German citizenship is highly coveted because it guarantees many advantages; however, it is by no means easy to obtain. In fact, compared to the European average, Germany ranks rather low in the statistics. (Eurostat link).
There are 10.7 million people with foreign citizenship in Germany, 5.7 million of whom have resided there for at least ten years and it is estimated that in 2021 only 2.45% of these were naturalised. Germany is considered to be open to immigration, and yet, beyond this façade, one can notice the numerous bureaucratic obstacles foreigners have to face. The Ampelkoalition and Interior Minister Nancy Faeser (SPD) want to change the law on citizenship (Staatsangehörigkeitsgesetz) by simplifying the procedure, in order to make this reputation effective or at least come close to it.
What are the new rules for the acquisition of citizenship?
In parliament, Chancellor Scholz maintained the reform would be necessary because there are nine million foreigners working in Germany who do not have citizenship. As Minister Faeser explains, this figure should change since a more linear bureaucratic procedure leads to an easier integration of foreigners. These are the main differences envisaged in the reform:
– Citizenship can be obtained after only five years of residence in the territory instead of eight.
– Currently, special cases aside, one must renounce their nationality of origin. By contrast, with the reform, dual nationality will be a possibility for a wider part of the population.
– If you are ‘well integrated’ into society, you will be able to apply already after three years instead of five. Indicators of good integration are, for example, having at least a B2 in German, having very good results at school, in an ‘Ausbildung’ or at work, or being active in voluntary work.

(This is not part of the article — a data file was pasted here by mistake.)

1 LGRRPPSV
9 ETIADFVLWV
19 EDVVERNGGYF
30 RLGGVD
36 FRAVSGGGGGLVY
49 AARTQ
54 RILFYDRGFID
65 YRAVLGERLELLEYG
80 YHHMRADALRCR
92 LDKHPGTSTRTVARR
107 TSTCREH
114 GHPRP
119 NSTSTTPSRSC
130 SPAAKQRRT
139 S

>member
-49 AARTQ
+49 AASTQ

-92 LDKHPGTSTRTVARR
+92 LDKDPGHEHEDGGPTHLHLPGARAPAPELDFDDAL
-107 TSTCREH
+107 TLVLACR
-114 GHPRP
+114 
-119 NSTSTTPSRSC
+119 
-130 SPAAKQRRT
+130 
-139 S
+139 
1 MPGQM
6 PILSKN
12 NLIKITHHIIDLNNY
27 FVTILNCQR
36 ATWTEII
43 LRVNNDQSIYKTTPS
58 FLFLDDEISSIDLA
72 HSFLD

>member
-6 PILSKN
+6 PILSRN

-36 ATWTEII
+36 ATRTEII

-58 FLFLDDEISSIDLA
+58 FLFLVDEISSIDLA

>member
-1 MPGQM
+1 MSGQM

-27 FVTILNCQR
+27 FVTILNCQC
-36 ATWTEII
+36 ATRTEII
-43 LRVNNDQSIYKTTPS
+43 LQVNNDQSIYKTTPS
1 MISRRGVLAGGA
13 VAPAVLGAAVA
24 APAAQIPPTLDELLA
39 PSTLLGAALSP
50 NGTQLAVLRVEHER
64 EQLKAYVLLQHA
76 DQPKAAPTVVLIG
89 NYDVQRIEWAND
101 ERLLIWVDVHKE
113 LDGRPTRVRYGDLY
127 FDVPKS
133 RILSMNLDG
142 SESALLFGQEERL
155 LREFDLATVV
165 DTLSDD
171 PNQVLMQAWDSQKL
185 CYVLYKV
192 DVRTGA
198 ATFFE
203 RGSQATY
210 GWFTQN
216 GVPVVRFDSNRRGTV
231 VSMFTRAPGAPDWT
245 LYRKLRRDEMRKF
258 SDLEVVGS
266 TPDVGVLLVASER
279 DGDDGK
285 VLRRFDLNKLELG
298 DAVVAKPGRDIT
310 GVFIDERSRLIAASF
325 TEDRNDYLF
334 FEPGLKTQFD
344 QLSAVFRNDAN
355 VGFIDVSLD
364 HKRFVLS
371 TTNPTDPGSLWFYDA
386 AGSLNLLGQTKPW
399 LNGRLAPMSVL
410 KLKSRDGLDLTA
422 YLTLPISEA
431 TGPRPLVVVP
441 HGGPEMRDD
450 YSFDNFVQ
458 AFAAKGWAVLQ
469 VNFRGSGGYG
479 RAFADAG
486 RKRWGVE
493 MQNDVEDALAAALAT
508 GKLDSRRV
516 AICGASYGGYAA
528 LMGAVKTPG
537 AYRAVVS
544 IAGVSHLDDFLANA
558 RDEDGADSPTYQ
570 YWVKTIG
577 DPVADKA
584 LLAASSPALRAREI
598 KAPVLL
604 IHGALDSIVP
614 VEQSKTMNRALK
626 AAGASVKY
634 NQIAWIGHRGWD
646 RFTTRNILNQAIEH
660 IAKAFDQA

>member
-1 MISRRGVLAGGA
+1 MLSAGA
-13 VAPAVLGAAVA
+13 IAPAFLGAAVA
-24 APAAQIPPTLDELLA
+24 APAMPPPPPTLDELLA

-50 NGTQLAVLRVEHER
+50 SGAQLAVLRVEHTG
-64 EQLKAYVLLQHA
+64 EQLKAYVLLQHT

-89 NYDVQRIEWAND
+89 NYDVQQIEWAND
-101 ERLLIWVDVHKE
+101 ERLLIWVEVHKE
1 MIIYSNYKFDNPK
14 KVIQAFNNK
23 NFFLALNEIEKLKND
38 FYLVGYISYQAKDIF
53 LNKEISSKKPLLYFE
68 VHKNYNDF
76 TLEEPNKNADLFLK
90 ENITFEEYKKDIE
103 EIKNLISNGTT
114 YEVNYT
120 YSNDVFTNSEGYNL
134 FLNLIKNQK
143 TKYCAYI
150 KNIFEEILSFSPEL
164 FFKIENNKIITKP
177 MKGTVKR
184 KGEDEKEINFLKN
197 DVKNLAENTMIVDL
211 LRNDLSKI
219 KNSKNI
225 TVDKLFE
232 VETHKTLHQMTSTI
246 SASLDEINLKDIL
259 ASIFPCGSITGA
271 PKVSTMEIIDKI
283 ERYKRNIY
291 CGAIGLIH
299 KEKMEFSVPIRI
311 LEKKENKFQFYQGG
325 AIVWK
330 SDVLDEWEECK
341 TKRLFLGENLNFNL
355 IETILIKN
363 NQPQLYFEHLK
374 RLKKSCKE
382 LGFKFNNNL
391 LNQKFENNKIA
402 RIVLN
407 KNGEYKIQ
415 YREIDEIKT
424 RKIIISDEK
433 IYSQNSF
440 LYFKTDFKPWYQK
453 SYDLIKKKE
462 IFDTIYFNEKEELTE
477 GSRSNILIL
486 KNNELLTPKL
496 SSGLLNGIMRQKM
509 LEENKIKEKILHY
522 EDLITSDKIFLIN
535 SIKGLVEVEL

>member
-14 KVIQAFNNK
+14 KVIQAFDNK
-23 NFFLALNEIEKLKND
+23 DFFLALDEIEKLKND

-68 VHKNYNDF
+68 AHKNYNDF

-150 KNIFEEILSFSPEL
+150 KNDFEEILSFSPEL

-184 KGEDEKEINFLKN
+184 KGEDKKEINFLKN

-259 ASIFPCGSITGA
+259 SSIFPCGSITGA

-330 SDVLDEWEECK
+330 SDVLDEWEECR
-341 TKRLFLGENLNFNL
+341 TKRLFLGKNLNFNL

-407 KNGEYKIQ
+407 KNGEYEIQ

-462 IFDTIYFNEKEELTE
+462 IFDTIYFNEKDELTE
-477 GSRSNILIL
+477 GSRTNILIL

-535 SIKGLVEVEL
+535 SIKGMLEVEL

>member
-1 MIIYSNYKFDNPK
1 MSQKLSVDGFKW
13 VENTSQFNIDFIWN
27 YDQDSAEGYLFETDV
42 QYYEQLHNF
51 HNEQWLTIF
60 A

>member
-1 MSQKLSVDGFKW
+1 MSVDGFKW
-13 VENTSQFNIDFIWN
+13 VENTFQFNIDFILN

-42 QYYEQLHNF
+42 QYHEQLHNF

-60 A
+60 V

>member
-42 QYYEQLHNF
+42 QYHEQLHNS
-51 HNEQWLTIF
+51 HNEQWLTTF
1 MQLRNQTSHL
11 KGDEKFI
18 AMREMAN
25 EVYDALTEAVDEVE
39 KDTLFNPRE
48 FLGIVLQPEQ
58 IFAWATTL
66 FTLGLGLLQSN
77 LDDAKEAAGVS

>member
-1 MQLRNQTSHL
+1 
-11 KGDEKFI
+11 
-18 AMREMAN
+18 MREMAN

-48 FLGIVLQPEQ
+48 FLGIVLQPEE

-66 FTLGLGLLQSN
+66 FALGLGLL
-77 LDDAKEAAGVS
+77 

– Under the new reform, anyone born on German territory to foreign parents automatically acquires German citizenship, provided one of the parents has been resident in Germany for at least five years.
– For foreigners over the age of 67, a lower level of German will be required.
Naturally, the reform attracted widespread criticism from the opposition in parliament. The ‘Union’ between CDU and CSU argues that the direct consequence would be a devaluation of German citizenship. In an interview to the “Rheinische Post”, CDU General Secretary Mario Czaja stated that before taking into account citizenship, integration should be dealt with.
The case of Berlin
Berlin Mayor Franziska Giffey spoke out in favour of the initiative promoted by the Ampelkoalition. Not surprisingly, Giffey has given great importance to this issue within her political campaign for the elections to be held in February 2023. The elections of September 2021, in fact, were judged to be non-compliant by the Constitutional Court (Verfassungsgerichtshof), which ruled in favour of a return to the polls. The polling stations where the elections will be re-run are those in which the general disorganisation had the greatest impact. At this link you can find a map of these polling stations.
Giffey presented a plan to the House of Deputies, which should come into force in January 2024 and which envisages the establishment of a central citizenship office (Einbürgerungszentrum) to replace the 12 offices currently operating in Berlin. The consequence of such a fragmented organisation is the uneven delivery of services, with neighbourhoods where citizenship procedures require very long waiting times. In addition, about 40 more employees will be hired, thus making paperwork faster and more efficient: while today only 8000 people are naturalised each year, with the reform this number should rise to 20000.
The fact that a metropolis like Berlin, a melting pot of many different cultures, is only now moving on citizenship is telling of the current German attitude towards immigration. Nonetheless, this may be a turning point as it seems the government is finally making an effort to foster the integration of immigrants. Shortage of skilled labour is one of the problems Germany has to cope with; a solution could be to channel migratory flows into the world of work, into those sectors where labour lacks.